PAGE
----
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Flexibility = Power in Paid Search

Flexibility and Power

There are many different types of Paid Search agencies. Some rely on the engine’s UI and spreadsheets to do their work, the more sophisticated have either built or rented a tool set to use for bidding, ad management, etc. Some in this last category expose their UI to their clients, while others, like RKG, use their proprietary tools on behalf of their clients.

The tool providers call around and offer tours of their products and I usually take them up on it…once. It’s always interesting to see where others are in the evolution of the industry. Most of these tools do the basics very well and would be a huge help to an agency just wading into the space.

That said, on the all important analytic front the best of these systems is about where RKG was in 2005 — not bad, but nowhere near where we are today. Sometimes they ask: “what would RKG need to see in this tool that would make you seriously consider switching?” “A reflection of my corpse.” is my honest, but not so helpful response.

Without going into the underlying statistics, the data architecture, methodology and other important differences the biggest weakness is perhaps in the limitations of the UI. I’m not talking about specific features that are missing, I’m talking the limitations inherent in any UI.

I’ll show you a screen shot of the most powerful piece of RKG’s UI:

SQL Query Window

Yep, it’s just a blank query window. In that nothingness, our analysts have the flexibility to find and do anything and everything. The power to custom-craft any data, any analysis, any bidding enhancement to fit just the ads and data you intend cannot be hard-coded into a UI.

The drawback to infinite flexibility and that power that comes with it is that we can’t expose our UI to our clients, and we have to hire remarkably sharp people who can learn to be power SQL users and train them. We’ve had to grow slowly relative to others — still 315 on the Inc 500 list, but — and only recently moved from having one full-time sales person to having 2.5 FTEs on Marketing/Sales/PR.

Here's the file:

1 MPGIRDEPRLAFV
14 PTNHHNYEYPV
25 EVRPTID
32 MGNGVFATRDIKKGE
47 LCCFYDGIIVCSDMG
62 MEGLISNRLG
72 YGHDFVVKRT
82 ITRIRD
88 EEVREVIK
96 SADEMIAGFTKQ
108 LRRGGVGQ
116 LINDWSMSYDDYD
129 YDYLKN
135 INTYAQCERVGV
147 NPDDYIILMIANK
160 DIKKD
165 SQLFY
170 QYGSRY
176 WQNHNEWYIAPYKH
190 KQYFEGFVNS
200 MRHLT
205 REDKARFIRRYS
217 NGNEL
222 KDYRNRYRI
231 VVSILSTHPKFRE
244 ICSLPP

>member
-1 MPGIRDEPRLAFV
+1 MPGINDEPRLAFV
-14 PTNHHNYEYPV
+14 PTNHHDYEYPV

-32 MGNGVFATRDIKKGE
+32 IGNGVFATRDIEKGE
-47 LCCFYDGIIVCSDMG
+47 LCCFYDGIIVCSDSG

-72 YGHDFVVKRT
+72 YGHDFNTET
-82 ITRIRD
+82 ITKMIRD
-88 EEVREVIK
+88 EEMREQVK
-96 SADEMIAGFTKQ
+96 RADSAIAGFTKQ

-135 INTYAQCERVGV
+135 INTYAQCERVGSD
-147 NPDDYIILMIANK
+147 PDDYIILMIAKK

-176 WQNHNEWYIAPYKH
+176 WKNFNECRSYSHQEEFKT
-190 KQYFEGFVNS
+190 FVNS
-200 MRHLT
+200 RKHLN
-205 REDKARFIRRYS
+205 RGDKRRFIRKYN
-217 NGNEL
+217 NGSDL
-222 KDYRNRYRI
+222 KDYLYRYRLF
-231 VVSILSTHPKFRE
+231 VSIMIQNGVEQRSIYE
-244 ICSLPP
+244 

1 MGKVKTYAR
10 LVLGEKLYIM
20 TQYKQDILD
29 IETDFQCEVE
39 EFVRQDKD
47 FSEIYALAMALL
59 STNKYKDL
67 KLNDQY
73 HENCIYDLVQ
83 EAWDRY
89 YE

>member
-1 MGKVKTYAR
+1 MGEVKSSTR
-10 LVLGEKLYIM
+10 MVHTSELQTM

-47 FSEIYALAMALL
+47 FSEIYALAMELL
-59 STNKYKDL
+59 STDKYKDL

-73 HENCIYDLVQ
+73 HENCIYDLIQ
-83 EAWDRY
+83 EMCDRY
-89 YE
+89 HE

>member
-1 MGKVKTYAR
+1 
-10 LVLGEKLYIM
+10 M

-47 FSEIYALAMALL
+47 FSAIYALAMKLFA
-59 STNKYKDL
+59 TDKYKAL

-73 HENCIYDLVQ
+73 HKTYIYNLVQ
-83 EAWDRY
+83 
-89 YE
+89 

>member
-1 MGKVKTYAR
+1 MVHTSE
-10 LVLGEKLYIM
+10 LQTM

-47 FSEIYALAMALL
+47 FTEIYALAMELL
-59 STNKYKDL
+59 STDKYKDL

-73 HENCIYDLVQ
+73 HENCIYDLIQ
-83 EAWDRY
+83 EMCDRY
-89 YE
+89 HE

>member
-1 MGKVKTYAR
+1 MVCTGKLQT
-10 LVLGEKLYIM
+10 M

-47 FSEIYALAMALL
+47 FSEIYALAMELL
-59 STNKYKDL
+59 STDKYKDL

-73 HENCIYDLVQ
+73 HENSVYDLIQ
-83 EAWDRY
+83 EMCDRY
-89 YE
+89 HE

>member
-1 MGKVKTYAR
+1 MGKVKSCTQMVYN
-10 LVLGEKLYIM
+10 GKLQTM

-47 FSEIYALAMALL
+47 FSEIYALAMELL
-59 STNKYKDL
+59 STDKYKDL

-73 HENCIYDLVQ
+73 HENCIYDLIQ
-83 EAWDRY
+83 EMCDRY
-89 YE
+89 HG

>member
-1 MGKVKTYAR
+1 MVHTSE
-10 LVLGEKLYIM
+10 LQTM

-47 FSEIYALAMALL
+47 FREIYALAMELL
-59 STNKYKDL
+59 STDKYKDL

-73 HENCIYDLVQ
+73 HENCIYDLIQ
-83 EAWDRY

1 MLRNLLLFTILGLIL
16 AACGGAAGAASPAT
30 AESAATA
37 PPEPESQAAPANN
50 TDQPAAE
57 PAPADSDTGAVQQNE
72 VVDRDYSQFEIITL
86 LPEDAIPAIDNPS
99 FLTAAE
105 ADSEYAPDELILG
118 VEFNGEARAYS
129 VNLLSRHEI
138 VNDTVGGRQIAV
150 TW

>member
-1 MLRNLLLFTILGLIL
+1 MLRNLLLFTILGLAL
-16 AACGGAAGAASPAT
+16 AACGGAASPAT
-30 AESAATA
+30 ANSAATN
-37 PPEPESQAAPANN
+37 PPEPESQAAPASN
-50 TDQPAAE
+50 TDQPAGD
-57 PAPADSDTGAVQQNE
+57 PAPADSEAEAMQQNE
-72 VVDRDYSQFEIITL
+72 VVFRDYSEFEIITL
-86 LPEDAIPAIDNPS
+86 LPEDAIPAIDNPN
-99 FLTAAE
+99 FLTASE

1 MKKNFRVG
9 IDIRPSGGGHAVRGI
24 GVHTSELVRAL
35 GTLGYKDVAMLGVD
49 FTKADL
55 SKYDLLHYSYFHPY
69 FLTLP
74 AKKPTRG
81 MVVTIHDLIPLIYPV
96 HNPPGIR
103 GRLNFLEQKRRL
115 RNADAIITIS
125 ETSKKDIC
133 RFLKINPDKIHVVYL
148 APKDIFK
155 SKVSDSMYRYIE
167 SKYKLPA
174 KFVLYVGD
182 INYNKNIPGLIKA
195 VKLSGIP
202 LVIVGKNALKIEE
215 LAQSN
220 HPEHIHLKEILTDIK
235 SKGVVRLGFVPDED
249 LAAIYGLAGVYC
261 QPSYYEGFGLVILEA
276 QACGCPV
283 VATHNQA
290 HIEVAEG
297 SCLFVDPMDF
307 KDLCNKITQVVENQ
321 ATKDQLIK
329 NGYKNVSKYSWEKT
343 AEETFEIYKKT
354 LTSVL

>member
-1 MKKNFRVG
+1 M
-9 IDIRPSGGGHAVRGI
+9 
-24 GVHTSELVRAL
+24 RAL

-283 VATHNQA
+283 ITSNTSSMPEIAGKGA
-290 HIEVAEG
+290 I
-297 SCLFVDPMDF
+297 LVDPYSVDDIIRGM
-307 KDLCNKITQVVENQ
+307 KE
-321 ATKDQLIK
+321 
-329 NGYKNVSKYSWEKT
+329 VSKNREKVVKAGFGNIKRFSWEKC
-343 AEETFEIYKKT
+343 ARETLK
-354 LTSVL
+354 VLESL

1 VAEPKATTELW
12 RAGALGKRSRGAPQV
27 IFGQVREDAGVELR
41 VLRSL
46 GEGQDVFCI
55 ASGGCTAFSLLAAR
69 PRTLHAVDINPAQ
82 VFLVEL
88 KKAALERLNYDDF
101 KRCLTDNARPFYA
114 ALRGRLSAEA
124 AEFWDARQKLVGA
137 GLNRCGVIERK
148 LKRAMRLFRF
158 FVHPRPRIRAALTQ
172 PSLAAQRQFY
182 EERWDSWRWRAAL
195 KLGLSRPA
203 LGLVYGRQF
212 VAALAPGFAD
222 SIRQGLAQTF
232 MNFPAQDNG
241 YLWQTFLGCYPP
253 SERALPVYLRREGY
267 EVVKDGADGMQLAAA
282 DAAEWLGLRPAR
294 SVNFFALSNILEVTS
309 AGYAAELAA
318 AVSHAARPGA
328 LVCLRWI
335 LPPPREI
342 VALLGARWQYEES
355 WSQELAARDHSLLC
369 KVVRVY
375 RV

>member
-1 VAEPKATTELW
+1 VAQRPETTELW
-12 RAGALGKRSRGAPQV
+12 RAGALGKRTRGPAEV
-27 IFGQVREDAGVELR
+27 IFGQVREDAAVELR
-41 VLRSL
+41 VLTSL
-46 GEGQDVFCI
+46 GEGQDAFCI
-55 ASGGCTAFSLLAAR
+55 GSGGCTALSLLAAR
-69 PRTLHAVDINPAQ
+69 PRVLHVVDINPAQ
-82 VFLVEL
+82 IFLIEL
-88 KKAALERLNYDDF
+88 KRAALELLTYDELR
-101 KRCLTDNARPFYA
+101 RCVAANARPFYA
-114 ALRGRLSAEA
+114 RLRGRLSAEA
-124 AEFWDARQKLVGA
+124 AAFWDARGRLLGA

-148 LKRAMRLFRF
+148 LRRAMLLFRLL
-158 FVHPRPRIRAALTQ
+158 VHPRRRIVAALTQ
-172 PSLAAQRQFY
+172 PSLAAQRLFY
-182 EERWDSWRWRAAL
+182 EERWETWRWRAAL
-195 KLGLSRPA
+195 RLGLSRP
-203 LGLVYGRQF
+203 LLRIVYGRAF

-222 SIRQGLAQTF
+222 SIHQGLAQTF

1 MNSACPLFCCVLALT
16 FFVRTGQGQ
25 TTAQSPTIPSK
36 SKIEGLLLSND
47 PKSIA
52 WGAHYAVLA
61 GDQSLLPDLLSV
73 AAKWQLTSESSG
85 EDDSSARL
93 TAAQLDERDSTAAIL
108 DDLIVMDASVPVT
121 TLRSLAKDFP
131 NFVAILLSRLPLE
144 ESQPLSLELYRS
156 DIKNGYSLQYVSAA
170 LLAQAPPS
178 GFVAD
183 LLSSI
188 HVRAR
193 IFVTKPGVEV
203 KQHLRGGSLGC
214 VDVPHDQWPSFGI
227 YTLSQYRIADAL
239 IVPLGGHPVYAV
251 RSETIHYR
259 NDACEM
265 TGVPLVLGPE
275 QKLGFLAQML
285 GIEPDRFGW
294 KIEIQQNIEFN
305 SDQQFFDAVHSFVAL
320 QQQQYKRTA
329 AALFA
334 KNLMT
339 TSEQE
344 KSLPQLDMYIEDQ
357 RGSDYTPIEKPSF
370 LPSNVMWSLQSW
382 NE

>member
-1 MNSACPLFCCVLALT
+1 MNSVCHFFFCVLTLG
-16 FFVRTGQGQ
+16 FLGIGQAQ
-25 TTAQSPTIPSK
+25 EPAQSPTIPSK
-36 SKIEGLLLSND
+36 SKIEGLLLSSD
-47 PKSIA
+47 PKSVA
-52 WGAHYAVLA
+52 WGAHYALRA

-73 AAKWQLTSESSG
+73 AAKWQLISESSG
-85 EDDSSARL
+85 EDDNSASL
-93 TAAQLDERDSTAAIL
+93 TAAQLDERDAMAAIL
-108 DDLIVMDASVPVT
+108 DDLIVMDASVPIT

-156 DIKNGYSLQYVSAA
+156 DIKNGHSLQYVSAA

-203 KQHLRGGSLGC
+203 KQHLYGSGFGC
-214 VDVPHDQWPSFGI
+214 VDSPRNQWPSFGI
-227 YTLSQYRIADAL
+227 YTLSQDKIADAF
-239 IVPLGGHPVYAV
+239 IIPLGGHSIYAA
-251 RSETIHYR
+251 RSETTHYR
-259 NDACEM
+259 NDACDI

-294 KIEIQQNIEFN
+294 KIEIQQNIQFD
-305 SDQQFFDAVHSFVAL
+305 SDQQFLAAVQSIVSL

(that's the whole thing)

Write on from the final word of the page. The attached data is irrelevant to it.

We think the benefits far outweigh these inconveniences. As I’ve argued before, you can’t lead in this space if you’re using the same core technology as others; the ability to add features and tools as needed is irreplaceable, and the power and flexibility gained by having thoroughly trained sharp analysts with the power to code anything they need into the system cannot be supplanted.

It is easier to follow a different path, but we think we’ve found the right one for our firm.

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Comments
16 Responses to “Flexibility = Power in Paid Search”
  1. mschoeffler says:

    Interesting post (like always), but could you explain a little further?

    Are you stating that paid search analysis is so tricky that any UI must include the ability to perform ad-hoc queries on the underlying database? That analysis can’t be done properly without an expert in building queries? I think there’s probably a fair case to be made for either view, but I’m not sure if you’re driving in that direction.

    I may be misreading a Zen post (the UI is a distraction from the data?). Please elaborate.

  2. Thanks for your question, Michael, sorry I didn’t make that clear.

    My argument is that to do the analysis and bid management to the last measure of excellence, you have to be able to wade in the raw data and pull out those small distinctions that are easily missed. No UI allows analysts that infinite flexibility, not only to look at data segmented and aggregated any way you can dream, but to actually be able to roll those findings into the bid management system.

    Now, for many companies the cost of that level of service does not pay for itself in benefits. Wringing out that last 5% or 10% can be worth a small fortune to major advertisers, but might only be worth a couple hundred bucks to a small advertiser.

    I might write another post on “data blindness” related to your other point, though. It’s certainly true that folks can spend so much time looking at cool reports that they forget to actually take actions that impact the numbers.

  3. Jay McCartney says:

    Excellent post George… and spot on as usual. I find that most people are far too enamored with the glitz and glamour of a “sophisticated” UI. A big problem with any UI is that you are left staring at the data through views that someone else has deemed to be useful. There is generally little to no room for the type of creative analysis that turns up actionable gems.

    I’ll take a blank query window over a UI any day of the week.

  4. Thanks Jay, we geeks need to stick together!

  5. Marc Adelman says:

    George,

    Great post. The trouble with creating a UI is that one puts a line in the sand. “This is where our functionality will be until the next update.”

    Therefore a UI is a functionally limiting factor. It may increase some aspects of work flow – but when the UI is put on the ROI scale does it tip the scale towards more return. Not necessarily (I actually think the opposite). SEM is about flexibility. Flexibility of view, flexibility to group and manage, and flexibility to act on.